Bar Association’s Mass Disaster Rule

Recently the New York State Bar Association released its Current Legal Issues Affecting The Profession 2008 – a manual containing concise summaries of 33 subjects of concern to the legal profession. One of the more interesting concerns of the NY Bar Association this year is who should be able to provide legal services in the wake of a major disaster in New York. The NY Bar Association has been considering this question since the American Bar Association (ABA) adopted a Model Court Rule on the Provision of Legal Services Following a Major Disaster, and the ABA asked the states to consider adoption of their Model Rule.

After considering the ABA Model Rule, the State Bar Association has come up with its own variant which it now proposes be adopted as Rule 520.11(A) of the Rules of the Court of Appeals. Under this Proposed Rule, upon the declaration of a disaster or emergency by the Executive Branch, the Court shall determine whether an emergency exists in the justice system, requiring the assistance of lawyers from outside New York. And if the Court determines that there is such an emergency in the justice system, lawyers who are authorized to practice law in another jurisdiction may provide legal services in New York only a temporary basis, and without compensation from the client. In addition, such services are to be supervised through established, designated programs as set forth in the proposed rule. The proposed rule would not give authority for court appearances by lawyers from outside New York, except pursuant to the rules governing pro hac vice admission or pursuant to a declaration by the court granting such permission. Out-of-state lawyers providing services pursuant to the rule would also be subject to the disciplinary authority of the Appellate Division and would be required to file a registration statement with the Office of Court Administration.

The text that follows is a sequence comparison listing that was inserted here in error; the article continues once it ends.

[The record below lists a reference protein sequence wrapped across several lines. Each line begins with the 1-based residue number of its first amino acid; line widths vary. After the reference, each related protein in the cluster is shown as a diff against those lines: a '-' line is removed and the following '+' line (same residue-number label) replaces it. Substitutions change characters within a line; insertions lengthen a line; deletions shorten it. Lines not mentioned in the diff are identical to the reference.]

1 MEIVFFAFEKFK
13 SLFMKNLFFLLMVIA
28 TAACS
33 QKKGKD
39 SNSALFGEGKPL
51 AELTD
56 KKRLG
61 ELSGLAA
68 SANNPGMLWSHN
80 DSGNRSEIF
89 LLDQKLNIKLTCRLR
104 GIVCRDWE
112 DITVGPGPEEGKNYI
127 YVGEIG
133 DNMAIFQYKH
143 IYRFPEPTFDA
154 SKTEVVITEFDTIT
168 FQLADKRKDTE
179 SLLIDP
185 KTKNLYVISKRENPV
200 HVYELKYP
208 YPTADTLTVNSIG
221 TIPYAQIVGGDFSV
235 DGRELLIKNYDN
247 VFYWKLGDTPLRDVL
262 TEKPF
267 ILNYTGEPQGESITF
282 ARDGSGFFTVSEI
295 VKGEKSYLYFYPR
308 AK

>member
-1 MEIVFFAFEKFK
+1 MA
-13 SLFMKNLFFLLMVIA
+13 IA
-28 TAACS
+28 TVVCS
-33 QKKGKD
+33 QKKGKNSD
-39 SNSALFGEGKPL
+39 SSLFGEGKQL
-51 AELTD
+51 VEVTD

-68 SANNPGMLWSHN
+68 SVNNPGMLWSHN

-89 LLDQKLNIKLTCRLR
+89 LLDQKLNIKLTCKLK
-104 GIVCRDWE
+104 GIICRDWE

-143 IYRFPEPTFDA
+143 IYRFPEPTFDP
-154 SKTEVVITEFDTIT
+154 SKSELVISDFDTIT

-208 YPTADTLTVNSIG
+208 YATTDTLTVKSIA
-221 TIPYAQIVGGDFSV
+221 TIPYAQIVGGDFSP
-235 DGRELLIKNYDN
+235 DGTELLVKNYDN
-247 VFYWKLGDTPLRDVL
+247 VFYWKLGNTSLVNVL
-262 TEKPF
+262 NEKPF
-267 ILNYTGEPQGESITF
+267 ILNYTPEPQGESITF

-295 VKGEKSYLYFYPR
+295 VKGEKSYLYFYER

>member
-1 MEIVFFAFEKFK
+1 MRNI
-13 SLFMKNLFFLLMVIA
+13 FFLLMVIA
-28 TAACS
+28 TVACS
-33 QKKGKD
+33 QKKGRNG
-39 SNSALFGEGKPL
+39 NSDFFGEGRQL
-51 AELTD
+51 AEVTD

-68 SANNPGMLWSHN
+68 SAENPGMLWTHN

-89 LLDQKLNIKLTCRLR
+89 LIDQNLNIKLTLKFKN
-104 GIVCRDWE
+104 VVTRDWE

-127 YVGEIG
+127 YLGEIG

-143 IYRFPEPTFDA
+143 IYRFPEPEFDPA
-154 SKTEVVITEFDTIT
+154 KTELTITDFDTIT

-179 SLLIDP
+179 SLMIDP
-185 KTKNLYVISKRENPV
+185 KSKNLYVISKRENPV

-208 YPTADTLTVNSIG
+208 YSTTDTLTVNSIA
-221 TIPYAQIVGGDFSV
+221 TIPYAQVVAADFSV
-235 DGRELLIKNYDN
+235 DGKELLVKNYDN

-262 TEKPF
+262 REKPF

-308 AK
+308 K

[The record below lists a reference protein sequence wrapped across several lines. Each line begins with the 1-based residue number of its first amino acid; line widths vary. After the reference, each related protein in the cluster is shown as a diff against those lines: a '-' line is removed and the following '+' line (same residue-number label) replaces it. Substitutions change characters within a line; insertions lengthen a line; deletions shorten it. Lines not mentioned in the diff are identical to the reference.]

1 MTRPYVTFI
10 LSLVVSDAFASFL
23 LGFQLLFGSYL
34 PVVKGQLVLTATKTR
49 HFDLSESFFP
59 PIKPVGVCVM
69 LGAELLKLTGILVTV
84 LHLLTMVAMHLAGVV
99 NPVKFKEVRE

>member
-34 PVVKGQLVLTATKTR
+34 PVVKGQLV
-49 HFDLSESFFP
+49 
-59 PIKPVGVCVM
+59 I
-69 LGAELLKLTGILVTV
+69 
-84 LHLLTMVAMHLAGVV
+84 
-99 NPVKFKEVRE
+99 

I’m not sure it gives me great comfort to know that in the event of a mass disaster I won’t have to pay out-of-state attorneys, but would have to pay in-state attorneys. Isn’t it interesting that the State Bar Association’s concern in the event of a mass disaster is that they continue to get paid, but other lawyers seeking to help won’t get paid?

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